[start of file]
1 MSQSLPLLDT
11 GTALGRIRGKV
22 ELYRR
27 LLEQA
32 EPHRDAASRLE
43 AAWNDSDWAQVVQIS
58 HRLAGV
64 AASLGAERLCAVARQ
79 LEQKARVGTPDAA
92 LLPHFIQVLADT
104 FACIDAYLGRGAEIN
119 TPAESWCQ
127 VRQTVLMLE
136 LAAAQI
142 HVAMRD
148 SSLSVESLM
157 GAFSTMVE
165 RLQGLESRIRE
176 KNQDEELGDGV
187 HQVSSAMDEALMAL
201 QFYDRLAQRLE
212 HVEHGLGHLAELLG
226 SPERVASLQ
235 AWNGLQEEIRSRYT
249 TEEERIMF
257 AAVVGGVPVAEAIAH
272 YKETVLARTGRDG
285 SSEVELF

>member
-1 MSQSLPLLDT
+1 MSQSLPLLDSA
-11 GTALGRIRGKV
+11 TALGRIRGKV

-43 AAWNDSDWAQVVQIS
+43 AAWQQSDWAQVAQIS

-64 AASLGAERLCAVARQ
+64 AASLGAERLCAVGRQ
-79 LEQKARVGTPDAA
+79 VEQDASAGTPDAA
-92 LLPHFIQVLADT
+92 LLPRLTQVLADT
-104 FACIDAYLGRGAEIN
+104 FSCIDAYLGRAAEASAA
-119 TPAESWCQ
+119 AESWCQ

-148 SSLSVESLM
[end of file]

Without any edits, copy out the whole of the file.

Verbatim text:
1 MSQSLPLLDT
11 GTALGRIRGKV
22 ELYRR
27 LLEQA
32 EPHRDAASRLE
43 AAWNDSDWAQVVQIS
58 HRLAGV
64 AASLGAERLCAVARQ
79 LEQKARVGTPDAA
92 LLPHFIQVLADT
104 FACIDAYLGRGAEIN
119 TPAESWCQ
127 VRQTVLMLE
136 LAAAQI
142 HVAMRD
148 SSLSVESLM
157 GAFSTMVE
165 RLQGLESRIRE
176 KNQDEELGDGV
187 HQVSSAMDEALMAL
201 QFYDRLAQRLE
212 HVEHGLGHLAELLG
226 SPERVASLQ
235 AWNGLQEEIRSRYT
249 TEEERIMF
257 AAVVGGVPVAEAIAH
272 YKETVLARTGRDG
285 SSEVELF

>member
-1 MSQSLPLLDT
+1 MSQSLPLLDSA
-11 GTALGRIRGKV
+11 TALGRIRGKV

-43 AAWNDSDWAQVVQIS
+43 AAWQQSDWAQVAQIS

-64 AASLGAERLCAVARQ
+64 AASLGAERLCAVGRQ
-79 LEQKARVGTPDAA
+79 VEQDASAGTPDAA
-92 LLPHFIQVLADT
+92 LLPRLTQVLADT
-104 FACIDAYLGRGAEIN
+104 FSCIDAYLGRAAEASAA
-119 TPAESWCQ
+119 AESWCQ

-148 SSLSVESLM